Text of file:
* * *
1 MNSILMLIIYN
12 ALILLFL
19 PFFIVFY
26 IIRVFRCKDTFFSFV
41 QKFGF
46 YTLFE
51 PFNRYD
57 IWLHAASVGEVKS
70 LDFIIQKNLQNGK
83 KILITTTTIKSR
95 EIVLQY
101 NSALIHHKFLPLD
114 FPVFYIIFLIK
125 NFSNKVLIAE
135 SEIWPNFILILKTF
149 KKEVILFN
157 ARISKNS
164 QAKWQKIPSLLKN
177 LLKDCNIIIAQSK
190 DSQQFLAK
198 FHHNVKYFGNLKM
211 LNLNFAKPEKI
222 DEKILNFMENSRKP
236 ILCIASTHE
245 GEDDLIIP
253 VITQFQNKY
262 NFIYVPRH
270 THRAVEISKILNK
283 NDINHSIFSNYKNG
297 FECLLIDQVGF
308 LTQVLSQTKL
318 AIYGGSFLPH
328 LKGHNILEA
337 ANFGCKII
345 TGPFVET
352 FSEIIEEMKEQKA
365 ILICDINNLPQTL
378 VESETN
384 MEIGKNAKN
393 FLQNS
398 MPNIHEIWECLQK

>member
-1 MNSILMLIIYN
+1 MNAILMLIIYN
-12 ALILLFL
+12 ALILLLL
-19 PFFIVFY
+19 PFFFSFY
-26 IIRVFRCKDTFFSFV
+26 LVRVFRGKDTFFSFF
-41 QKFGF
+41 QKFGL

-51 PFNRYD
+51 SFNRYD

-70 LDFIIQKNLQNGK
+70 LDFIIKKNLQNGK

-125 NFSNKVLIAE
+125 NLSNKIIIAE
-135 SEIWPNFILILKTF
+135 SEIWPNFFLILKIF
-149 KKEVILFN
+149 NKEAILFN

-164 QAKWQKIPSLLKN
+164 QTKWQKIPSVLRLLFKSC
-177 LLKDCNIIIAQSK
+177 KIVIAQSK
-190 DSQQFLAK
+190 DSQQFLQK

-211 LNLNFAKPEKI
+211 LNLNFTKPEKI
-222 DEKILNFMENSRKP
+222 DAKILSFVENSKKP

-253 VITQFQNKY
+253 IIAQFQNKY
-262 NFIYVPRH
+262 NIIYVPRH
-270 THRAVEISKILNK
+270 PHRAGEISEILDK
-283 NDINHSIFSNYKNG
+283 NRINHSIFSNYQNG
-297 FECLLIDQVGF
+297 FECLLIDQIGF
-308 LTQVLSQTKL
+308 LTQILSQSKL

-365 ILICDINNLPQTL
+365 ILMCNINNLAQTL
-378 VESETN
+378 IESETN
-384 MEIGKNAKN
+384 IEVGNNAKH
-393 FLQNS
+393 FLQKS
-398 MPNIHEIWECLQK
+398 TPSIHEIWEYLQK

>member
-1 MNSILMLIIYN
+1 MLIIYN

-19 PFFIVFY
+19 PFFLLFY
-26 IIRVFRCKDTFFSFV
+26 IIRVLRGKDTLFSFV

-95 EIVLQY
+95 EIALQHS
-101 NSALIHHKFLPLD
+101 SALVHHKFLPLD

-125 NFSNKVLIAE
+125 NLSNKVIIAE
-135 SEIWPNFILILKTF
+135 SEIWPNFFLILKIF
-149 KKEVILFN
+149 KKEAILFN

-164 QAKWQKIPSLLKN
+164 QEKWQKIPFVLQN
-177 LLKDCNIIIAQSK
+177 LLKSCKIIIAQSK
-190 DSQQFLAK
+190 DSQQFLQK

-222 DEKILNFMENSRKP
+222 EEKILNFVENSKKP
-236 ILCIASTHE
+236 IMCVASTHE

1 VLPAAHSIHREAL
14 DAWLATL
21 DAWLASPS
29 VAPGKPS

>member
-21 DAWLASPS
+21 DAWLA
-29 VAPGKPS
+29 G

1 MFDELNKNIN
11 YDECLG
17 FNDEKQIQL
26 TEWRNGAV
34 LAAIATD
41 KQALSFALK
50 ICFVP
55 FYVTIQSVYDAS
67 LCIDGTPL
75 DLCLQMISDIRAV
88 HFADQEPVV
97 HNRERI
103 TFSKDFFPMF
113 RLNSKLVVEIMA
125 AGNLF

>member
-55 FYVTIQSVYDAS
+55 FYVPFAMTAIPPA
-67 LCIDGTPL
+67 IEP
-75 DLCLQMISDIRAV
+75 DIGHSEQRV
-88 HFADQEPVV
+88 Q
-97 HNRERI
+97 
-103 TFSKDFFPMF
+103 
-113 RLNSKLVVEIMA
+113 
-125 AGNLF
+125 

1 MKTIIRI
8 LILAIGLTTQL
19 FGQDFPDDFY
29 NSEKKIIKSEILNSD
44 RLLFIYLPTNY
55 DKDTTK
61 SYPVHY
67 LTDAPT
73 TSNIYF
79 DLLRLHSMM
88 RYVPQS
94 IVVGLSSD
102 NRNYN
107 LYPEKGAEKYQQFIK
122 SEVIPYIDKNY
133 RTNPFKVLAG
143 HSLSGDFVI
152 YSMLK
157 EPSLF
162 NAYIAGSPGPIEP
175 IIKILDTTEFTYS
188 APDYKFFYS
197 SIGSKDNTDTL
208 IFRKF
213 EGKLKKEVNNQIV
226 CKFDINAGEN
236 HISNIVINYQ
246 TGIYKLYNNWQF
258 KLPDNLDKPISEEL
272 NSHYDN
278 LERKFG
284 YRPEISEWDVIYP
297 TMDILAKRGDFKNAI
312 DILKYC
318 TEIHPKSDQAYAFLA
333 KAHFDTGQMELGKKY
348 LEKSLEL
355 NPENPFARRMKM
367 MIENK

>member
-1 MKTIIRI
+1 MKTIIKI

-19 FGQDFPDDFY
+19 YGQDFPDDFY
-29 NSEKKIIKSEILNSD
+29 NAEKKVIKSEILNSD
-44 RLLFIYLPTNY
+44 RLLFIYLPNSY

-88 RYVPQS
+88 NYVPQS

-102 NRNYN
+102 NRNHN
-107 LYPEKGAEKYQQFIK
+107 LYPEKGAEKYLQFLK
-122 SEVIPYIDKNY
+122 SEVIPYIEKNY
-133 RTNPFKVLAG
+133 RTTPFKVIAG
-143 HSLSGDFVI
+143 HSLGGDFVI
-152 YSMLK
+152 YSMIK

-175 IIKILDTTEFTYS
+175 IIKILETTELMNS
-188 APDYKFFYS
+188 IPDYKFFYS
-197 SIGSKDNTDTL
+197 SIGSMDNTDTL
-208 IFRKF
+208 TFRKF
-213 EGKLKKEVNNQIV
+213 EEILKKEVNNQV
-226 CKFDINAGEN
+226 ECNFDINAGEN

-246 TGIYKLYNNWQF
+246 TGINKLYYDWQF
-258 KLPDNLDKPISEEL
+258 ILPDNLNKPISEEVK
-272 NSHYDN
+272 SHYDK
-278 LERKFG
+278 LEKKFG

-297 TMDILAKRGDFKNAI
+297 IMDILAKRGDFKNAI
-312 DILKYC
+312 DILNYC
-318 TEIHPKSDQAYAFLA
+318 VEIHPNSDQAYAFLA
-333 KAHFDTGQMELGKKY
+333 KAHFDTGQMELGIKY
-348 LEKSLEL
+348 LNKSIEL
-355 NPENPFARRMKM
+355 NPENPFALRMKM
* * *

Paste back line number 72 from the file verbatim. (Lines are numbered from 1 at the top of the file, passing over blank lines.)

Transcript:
+222 DAKILSFVENSKKP